c-Myc interacts with hypoxia to induce angiogenesis in vivo by a vascular endothelial growth factor-dependent mechanism.
Knies-Bamforth UE., Fox SB., Poulsom R., Evan GI., Harris AL.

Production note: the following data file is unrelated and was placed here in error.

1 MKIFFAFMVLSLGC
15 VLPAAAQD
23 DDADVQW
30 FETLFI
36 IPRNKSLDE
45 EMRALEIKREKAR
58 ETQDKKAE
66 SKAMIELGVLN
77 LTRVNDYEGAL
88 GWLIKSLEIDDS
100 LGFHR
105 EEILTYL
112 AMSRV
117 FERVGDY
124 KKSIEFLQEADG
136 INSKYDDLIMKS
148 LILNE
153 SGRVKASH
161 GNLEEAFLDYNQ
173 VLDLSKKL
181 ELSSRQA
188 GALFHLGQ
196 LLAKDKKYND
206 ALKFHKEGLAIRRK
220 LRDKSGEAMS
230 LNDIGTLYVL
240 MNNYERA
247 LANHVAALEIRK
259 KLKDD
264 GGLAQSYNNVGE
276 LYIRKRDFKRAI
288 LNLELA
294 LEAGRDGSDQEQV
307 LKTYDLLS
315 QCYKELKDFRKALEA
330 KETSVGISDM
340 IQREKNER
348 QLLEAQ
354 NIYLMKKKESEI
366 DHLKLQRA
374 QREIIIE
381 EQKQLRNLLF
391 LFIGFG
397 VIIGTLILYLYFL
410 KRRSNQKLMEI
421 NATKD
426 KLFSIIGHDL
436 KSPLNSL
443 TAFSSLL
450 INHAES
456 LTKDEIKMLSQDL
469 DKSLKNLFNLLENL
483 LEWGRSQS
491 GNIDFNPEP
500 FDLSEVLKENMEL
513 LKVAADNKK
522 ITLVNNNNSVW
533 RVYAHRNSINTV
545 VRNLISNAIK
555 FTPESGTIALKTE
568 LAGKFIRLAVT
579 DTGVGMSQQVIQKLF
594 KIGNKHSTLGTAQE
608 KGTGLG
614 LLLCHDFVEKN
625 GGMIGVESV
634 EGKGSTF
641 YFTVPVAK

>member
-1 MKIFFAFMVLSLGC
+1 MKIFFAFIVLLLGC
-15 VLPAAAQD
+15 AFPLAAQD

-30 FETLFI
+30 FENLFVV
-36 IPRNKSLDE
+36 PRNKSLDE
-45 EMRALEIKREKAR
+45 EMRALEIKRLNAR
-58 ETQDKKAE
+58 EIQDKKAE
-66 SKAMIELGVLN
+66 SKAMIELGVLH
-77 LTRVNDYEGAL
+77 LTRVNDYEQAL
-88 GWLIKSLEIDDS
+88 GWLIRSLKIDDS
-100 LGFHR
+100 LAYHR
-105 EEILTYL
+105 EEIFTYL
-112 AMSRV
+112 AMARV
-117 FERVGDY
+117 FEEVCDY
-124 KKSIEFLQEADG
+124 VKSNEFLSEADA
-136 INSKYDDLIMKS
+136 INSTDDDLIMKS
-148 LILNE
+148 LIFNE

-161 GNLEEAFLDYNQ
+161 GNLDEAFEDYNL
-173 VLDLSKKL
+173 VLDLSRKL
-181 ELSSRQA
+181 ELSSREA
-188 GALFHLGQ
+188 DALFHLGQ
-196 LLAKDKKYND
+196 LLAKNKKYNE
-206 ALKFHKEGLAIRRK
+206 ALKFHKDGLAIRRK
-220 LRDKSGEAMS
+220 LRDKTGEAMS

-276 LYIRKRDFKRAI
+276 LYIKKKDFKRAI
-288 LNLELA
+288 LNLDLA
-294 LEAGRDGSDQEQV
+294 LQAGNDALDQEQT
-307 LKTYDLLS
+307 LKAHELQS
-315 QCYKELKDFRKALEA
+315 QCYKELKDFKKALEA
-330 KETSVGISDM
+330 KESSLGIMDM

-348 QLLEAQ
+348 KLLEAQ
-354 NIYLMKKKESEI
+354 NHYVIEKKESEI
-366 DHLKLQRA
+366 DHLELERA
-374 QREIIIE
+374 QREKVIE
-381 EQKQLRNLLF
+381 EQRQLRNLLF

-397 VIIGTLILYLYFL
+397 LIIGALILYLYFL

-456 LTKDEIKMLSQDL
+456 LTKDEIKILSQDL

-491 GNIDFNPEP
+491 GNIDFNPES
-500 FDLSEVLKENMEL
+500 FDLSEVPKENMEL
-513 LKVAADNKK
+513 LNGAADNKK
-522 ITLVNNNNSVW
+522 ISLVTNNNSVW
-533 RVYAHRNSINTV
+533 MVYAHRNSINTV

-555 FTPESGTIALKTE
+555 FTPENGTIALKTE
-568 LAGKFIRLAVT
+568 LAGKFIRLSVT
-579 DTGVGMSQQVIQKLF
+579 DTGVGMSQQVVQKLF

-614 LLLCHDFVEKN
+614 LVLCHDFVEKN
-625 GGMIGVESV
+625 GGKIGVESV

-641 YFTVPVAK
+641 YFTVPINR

The proto-oncogene c-myc is involved in the regulation of cell proliferation, differentiation, and apoptosis. In this study, we used an inducible transgenic mouse model in which c-Myc was targeted to the epidermis and, after activation, gave rise to hyperplastic and dysplastic skin lesions and to dermal angiogenesis, involving both vascular endothelial growth factor (VEGF) receptor-1 and VEGF receptor-2. After c-Myc activation, VEGF mRNA was expressed in postmitotic keratinocytes where it colocalized with transgene expression and areas of tissue hypoxia, suggesting a role of hypoxia in VEGF induction. In vitro, c-Myc activation alone was able to induce VEGF protein release and in conjunction with hypoxia, c-Myc activation further increased VEGF protein. Blocking VEGF signaling in vivo significantly reduced dermal angiogenesis, demonstrating the importance of VEGF as a mediating factor for the c-Myc-induced angiogenic phenotype.